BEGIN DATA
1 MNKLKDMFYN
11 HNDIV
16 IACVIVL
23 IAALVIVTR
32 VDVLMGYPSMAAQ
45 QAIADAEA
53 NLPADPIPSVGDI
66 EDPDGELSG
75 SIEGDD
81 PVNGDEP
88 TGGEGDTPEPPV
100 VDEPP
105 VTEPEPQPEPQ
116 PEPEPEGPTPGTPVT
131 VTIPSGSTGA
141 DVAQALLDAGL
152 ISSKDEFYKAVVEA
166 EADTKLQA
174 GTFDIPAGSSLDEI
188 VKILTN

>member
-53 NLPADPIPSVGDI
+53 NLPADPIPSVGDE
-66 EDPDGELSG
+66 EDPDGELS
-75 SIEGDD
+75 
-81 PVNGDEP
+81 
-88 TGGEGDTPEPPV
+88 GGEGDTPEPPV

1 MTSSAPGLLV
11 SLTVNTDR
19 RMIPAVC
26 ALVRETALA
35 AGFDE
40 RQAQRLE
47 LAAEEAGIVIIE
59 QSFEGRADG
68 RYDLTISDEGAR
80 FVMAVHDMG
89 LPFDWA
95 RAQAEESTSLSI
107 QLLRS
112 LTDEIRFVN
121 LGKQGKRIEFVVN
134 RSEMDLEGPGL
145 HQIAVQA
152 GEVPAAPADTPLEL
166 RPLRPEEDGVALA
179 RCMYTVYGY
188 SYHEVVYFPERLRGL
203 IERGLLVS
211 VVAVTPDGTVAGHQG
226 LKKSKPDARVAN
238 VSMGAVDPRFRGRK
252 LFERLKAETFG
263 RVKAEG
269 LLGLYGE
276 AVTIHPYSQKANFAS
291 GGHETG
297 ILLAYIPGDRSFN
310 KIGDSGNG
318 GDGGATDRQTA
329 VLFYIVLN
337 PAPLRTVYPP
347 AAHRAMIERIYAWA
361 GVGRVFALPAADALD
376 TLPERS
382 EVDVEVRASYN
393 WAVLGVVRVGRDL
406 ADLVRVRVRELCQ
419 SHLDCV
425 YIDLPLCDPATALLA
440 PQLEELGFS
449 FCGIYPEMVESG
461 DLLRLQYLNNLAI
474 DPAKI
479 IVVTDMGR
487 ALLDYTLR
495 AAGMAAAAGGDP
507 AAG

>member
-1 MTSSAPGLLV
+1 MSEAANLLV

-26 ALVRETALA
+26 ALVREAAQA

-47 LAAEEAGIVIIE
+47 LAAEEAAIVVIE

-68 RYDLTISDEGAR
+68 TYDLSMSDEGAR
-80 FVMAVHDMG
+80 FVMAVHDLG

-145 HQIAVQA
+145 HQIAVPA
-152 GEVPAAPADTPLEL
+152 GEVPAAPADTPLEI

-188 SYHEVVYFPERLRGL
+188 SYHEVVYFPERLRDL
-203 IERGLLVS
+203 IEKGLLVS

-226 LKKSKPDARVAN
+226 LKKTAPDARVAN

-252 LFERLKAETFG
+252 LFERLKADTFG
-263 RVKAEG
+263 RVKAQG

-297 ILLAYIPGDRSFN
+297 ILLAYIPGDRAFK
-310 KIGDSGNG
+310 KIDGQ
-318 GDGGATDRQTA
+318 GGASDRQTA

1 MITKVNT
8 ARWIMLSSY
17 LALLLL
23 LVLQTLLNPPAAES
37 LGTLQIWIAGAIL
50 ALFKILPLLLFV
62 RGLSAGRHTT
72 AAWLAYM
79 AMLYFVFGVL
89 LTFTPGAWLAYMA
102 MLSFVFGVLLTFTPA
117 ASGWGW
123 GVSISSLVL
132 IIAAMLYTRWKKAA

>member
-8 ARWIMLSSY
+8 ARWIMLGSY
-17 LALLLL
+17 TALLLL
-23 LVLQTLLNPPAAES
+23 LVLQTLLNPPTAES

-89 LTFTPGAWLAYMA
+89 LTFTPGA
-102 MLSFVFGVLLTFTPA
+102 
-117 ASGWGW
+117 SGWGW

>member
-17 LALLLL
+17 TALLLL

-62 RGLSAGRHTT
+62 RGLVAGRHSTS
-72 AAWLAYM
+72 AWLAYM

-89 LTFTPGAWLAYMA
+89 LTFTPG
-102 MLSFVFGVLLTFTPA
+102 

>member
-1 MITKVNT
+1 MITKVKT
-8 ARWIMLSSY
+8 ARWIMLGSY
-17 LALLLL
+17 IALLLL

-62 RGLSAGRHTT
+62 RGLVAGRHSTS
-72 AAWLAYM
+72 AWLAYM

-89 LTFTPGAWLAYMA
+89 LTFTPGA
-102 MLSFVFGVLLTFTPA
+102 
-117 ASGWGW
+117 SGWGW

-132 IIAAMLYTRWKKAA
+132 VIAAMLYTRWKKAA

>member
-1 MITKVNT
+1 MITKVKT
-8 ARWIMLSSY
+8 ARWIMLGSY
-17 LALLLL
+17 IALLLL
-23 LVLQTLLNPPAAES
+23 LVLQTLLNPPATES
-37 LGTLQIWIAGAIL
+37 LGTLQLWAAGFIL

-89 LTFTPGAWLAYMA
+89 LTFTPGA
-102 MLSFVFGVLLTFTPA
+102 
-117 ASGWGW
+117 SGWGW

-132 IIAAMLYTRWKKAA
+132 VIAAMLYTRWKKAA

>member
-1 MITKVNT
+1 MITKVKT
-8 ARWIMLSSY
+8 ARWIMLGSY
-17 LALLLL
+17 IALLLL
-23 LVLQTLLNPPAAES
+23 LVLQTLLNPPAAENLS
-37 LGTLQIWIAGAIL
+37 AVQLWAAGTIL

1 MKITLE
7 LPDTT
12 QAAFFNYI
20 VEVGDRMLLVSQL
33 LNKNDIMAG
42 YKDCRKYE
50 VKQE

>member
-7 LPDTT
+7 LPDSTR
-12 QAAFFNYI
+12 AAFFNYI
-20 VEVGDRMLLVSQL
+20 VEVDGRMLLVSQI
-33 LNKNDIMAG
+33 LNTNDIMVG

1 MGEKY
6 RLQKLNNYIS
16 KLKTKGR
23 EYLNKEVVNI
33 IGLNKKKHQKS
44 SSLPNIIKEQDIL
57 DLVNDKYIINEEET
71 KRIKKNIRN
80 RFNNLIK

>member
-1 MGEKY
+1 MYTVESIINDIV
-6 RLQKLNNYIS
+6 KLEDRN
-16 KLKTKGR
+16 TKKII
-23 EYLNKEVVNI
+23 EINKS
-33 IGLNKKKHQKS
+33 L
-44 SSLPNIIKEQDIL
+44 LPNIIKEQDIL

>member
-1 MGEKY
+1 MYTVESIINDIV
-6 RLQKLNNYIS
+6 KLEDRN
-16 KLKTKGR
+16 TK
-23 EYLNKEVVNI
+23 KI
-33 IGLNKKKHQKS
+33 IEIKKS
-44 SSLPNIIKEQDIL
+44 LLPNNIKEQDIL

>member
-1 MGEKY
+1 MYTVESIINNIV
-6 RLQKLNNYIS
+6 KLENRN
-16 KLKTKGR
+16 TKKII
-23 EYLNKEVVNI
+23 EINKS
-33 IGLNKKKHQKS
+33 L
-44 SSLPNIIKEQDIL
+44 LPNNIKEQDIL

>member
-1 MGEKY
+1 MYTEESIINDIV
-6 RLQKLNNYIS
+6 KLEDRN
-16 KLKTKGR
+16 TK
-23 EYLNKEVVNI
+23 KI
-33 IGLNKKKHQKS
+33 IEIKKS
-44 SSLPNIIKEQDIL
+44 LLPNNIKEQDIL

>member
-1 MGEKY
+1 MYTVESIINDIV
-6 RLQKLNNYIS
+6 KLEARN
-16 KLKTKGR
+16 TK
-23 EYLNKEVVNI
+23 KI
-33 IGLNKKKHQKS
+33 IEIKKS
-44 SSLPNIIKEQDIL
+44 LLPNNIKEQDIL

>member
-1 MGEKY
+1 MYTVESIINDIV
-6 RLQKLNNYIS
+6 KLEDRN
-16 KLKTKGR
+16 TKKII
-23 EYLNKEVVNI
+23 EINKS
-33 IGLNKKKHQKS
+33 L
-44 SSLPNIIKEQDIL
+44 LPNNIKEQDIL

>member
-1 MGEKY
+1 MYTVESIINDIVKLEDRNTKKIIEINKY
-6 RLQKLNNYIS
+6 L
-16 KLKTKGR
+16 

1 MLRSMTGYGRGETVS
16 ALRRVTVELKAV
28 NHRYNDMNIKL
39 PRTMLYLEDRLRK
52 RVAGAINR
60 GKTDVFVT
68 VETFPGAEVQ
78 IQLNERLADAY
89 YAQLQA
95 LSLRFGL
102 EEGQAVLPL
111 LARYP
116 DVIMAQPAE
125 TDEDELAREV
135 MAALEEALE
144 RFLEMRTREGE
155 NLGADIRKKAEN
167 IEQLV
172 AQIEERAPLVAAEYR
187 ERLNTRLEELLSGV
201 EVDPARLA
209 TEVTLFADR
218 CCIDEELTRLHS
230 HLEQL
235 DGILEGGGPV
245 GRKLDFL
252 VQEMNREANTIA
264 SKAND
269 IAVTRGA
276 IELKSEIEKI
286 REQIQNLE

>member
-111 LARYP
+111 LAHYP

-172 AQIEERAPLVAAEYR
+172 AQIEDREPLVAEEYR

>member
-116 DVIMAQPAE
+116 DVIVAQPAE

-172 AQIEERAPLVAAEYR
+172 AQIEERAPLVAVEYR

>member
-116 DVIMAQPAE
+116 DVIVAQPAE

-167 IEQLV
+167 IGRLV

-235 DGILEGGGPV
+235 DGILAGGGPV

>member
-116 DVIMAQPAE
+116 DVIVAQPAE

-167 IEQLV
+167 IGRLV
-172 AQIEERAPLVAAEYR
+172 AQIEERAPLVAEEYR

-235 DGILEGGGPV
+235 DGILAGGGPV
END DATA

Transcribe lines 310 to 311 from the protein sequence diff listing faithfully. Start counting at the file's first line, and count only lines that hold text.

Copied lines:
+16 

1 MLRSMTGYGRGETVS